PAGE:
Page layout for sketchersPosted: July 28, 2018
After five wonderful weeks in France and Portugal, it’s great to be back in Montreal, seated at my computer, typing on a full keyboard with my trusty scanner at my side. I have piles of scanning to do but thought it would be interesting to go back a few weeks to write about a subject that came up in one of my workshops in Provence at the beginning of July.
After many days of sketching in quiet villages and crowded markets, near the end of the week I gave my workshop participants a goal: to complete three small sketches (within a two hour timeframe) that would visually convey our location — the monastery in St. Remy where Van Gogh spent a year of his life. I sketched along with them, as well as circulated in the gardens to see how they were doing. The group did some amazing work in that short time. Fresh, lively sketches of the sunflower garden, the lavender field, the cloister and the monastery exterior. There’s no shortage of subjects in Saint-Paul-de-Mausole, and sometimes having a time limit generates the freshest results.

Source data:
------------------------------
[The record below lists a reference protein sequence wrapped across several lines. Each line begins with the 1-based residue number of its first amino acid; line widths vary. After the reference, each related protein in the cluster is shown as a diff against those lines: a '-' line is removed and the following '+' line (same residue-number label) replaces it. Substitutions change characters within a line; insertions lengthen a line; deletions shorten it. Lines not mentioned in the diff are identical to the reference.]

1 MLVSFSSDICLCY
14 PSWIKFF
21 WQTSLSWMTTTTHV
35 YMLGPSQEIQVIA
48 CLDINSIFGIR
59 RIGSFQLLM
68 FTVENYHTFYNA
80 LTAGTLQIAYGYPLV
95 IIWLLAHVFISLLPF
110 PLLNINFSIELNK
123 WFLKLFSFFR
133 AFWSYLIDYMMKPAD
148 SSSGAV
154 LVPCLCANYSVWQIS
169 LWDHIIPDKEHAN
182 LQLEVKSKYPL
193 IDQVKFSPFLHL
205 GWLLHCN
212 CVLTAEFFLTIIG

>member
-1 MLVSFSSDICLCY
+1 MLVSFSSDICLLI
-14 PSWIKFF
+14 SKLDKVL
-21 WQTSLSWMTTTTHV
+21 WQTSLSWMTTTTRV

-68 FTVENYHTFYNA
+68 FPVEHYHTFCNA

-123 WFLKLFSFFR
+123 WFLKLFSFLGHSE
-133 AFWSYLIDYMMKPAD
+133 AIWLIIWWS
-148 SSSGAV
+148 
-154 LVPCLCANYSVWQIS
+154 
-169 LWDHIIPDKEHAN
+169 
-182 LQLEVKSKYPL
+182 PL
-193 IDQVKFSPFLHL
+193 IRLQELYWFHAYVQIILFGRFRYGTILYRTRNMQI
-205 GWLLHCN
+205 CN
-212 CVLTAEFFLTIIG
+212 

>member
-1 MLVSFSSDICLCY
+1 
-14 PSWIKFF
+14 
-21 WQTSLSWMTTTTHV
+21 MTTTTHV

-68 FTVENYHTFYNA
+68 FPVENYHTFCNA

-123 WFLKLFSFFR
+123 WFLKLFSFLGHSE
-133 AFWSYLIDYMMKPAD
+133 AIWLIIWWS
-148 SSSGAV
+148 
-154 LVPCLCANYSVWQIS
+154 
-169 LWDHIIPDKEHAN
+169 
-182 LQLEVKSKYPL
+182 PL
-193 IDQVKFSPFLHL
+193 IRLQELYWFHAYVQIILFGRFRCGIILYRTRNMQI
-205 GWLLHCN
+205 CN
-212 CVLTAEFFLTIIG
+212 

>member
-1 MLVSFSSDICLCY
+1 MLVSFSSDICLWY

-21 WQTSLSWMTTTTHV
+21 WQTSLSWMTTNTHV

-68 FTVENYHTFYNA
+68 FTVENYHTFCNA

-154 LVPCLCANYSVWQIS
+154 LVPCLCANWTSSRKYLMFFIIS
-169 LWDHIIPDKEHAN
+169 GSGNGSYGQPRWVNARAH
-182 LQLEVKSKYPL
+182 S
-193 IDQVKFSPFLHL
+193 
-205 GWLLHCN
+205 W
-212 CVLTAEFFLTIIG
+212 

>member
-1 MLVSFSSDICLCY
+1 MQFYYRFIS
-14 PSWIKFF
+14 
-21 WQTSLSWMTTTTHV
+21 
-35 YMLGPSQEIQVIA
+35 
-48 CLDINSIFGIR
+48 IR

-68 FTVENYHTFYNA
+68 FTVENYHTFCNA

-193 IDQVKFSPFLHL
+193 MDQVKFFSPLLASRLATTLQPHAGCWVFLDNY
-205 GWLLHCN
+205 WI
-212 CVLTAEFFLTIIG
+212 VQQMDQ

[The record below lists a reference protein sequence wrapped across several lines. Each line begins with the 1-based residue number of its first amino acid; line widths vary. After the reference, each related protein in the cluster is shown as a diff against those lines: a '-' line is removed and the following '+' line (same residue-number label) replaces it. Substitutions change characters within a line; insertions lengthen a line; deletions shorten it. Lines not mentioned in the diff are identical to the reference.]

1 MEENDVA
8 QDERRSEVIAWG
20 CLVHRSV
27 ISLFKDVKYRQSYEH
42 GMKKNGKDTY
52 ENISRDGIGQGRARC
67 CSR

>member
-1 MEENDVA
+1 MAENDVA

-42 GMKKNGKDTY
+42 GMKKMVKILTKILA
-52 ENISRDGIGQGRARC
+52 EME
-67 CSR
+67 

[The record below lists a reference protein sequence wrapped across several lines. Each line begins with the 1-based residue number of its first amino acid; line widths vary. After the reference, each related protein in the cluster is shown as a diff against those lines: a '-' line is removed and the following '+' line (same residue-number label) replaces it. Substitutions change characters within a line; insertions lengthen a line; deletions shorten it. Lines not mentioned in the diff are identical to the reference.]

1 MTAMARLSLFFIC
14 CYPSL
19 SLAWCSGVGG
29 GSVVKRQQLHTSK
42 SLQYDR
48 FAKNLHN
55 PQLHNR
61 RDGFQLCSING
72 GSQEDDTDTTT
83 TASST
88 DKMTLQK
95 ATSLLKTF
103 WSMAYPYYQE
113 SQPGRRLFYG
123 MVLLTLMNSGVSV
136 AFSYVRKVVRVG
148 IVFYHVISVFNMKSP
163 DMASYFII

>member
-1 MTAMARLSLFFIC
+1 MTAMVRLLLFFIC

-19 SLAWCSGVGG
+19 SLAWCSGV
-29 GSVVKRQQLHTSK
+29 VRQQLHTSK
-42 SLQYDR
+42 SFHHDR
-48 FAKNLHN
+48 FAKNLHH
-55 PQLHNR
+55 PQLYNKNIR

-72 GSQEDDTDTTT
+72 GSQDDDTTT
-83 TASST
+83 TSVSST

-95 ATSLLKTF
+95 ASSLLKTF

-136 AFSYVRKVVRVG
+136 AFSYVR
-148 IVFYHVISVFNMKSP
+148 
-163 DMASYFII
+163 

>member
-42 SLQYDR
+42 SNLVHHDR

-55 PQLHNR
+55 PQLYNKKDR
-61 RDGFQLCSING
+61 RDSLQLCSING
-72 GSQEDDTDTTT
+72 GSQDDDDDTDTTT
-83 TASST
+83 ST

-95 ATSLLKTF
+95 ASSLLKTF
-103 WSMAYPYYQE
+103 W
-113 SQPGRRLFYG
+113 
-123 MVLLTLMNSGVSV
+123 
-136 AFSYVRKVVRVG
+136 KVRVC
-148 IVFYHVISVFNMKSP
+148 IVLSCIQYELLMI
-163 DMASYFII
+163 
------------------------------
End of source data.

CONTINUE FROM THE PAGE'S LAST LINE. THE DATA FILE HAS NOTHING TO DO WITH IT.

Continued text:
The following day, someone asked me for some insight into how I had subdivided my own sketchbook page into rectangles. The question caught me off guard. As a graphic designer and graphic design teacher, dividing a page into columns is something I do without really thinking. Grid systems for text and image placement on a page are hard-wired in my brain. But when I looked at my sketchbook page, I realized that without even thinking about it, I had created a three-column/row grid on both pages, just like I teach my students to do in my Publication Design class.
Here is the same spread with a grid overlay on top.
So how did I create this? I started with the sketch of the sunflowers, first drawing a frame in pencil and then sketching the sunflowers (left) in ink and wash. From there I sketched the monastery exterior (top right). Next I looked for a subject that would fill a vertical space, and found that in the cloister arches (second from left) and finally finished the spread with a horizontal sketch of the lavender field. I could have also filled that space with two or three smaller sketches to balance the larger one at the top.
If you are thinking of trying this on a page in your sketchbook, a good way to start might be to draw the frames in advance in pencil, and then decide what to fill them with. My sketchbook is square so the three-column grid works well, but your sketchbook may have another format, so feel free to experiment with different sized frames.
And if you are interested in seeing sketchbooks by other artists who create interesting page designs (and often incorporate writing too), have a look at Brenda Swenson’s journals, Liz Steel’s sketchbooks, and Jean Mackay’s nature journals.